This post is also available in: Italian

From dawn the tourists wait for a Santorini sunset.

Through early morning the wind may reach Beaufort 7 and whip up white tops in the sea around the volcano in the caldera. Then the power of ‘old man sun’, as he climbs laboriously into the sky, gradually fills the cliffs with warmth and berates the cooling breeze.

Then in the late afternoon, when,waiting for the Santorini sunset,  you sit for a preliminary yellow donkey or cocktail looking over the sea from one of the many vantage points above the caldera, anywhere from above the new port to Oia, you may notice that the waters below you have lost their force and there seems to be just a ripple on an apparently serene sea.

As the sun slowly descends above the Cycladic islands away to the north west, the islands in the distance become more definite and you may recognise below the setting sun, Folegandros, and to its right, Sikinos. But then you would be a local and a little immune to the show about to commence. Yet for the thousands who flock to the edge of the caldera just before sunset, this is a promised visual experience of celestial life and death not to be missed.

While the sea in the caldera settles, brief gusts of wind escape from the hot black rock on the walls of the caldera and disturb the bougainvillea vines draping the restaurants and shops. As these gusts then die away, so do the sun’s rays cool from a brilliant yellow to a softer golden shade, yet still dancing on the sea.

Folegandros seems to float on a golden sheet separated from its mortal world in the sea. The sun descends and begins its attack on this island but we can see that it is falling into the clutches of Folegandros that it had earlier lifted into the sky. Folegandros, in revenge, gradually drains the sun of its energy and the now the Valencia orange orb shuns more of its brilliance as shades of crimson slice across its surface.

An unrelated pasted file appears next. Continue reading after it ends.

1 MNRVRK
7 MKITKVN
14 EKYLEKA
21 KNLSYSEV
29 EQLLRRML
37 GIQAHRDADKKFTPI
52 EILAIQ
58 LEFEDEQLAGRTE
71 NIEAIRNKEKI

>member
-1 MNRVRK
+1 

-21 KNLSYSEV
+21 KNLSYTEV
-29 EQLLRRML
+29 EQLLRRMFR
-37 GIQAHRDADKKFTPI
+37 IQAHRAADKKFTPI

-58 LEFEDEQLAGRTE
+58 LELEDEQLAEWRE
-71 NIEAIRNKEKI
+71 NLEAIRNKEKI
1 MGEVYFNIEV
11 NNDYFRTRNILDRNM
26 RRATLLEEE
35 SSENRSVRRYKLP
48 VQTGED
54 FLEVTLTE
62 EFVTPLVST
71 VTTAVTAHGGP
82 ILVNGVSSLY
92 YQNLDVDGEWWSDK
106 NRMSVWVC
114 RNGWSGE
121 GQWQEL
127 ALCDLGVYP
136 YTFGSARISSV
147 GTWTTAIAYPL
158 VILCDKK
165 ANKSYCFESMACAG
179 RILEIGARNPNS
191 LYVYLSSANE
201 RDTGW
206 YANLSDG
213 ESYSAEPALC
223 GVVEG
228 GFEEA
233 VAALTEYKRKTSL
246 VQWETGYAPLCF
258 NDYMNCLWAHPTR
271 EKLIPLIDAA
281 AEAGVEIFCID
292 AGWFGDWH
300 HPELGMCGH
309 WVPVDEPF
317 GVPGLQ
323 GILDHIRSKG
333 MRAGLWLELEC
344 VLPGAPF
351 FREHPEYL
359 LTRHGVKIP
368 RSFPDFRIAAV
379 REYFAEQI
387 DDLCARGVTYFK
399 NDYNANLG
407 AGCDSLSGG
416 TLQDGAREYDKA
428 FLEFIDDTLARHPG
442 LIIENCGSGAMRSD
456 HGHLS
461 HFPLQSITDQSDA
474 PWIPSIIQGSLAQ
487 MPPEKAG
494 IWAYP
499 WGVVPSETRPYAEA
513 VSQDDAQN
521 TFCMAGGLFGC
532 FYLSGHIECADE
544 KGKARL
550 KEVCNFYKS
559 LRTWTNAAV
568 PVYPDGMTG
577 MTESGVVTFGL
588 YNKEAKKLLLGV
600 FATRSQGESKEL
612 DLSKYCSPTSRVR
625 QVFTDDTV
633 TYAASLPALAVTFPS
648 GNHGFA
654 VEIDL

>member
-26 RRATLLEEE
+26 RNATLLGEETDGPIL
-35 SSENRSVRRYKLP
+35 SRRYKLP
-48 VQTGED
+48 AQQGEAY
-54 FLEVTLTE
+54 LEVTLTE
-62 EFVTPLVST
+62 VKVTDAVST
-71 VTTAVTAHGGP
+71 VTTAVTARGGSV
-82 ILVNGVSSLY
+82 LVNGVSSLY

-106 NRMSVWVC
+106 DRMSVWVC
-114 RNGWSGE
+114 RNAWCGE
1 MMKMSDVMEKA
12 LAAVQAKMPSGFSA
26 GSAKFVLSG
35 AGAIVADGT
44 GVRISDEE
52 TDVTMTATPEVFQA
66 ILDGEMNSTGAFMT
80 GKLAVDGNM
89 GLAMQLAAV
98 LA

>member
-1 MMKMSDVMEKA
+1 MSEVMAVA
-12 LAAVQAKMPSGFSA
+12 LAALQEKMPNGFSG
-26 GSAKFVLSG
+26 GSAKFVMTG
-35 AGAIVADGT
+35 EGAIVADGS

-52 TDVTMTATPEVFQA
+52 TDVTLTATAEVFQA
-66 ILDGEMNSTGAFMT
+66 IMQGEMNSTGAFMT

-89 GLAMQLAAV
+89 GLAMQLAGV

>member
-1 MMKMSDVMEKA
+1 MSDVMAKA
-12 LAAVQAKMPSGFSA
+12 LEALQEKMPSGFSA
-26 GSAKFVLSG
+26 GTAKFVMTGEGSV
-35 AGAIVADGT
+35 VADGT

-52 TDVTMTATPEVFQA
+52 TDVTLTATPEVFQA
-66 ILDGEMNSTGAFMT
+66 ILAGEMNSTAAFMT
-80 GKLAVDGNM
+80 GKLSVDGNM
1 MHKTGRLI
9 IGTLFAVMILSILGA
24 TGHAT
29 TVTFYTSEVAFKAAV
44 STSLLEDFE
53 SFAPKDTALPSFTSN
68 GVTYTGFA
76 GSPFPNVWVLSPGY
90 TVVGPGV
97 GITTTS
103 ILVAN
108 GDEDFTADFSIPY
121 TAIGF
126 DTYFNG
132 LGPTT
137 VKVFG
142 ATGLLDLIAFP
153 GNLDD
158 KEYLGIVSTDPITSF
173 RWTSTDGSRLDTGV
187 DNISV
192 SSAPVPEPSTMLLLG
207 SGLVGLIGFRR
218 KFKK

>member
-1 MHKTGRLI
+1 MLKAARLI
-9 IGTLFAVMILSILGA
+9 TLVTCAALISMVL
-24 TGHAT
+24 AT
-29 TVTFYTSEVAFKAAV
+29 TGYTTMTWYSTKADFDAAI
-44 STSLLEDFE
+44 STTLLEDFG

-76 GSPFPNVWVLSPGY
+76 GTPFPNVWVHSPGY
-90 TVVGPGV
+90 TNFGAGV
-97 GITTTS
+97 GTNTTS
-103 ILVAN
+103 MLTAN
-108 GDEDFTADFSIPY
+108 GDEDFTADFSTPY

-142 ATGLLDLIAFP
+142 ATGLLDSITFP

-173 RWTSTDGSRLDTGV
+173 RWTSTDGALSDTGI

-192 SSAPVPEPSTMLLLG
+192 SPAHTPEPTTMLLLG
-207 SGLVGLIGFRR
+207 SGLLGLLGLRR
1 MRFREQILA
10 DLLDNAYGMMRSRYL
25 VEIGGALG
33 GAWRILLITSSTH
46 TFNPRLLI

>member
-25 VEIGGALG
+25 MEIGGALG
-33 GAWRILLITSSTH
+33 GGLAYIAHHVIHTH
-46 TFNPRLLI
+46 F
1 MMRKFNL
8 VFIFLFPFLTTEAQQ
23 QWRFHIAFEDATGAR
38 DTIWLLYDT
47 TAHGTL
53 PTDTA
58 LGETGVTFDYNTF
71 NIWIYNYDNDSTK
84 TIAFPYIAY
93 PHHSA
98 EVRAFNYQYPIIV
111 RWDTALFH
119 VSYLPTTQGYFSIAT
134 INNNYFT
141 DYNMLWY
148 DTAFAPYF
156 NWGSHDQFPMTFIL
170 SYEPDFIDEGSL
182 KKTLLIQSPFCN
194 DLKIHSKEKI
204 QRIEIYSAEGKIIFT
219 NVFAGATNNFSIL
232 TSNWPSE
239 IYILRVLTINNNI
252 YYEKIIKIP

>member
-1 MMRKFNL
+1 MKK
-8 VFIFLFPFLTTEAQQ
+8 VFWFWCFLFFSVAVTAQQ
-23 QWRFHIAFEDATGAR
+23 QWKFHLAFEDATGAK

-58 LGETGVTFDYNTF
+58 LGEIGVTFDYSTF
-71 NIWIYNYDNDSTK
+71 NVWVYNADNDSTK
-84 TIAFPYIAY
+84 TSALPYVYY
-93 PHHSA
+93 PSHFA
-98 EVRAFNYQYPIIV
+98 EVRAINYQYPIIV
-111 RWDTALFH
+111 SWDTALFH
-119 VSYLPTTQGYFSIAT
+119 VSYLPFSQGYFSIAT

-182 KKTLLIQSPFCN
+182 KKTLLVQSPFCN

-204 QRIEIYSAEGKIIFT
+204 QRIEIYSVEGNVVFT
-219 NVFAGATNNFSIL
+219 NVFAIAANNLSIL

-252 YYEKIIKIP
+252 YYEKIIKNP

Now it has settled into its home, the sea, the island little by little swallows the sun. The sun’s power has now been absorbed and its decaying image deepens into a crimson rose. The breeze has died with the loss of its friend and the sea is seeking a calm evening. The swallows are sweeping the sky. The aura of the sun is all that is left of its death this day. The sky is filled with soft colours, from a smoky violet above the funeral pyre at the surface of the island, then rose hues, and as we scan into the sky, pale yellows, limes, light aquamarines and deeper azure blues – all that remains of the Santorini sunset

And for those who sit atop the caldera a chance is given to witness the cycle of life as they turn to the east and find the full red moon rising in the sky to take its role in this apparently never-ending cycle of celestial energy.

Meanwhile we continue our reflexion over a glass of ‘ancient wine’ in the Santorini Art Center of Apostol watching his grand statue od Icarus raising from the ashes and smoke.

Gavin Tulloch

Scienziato e poeta. Ama la chimica, il vino, le donne e l’opera, ma non sappiamo in quale ordine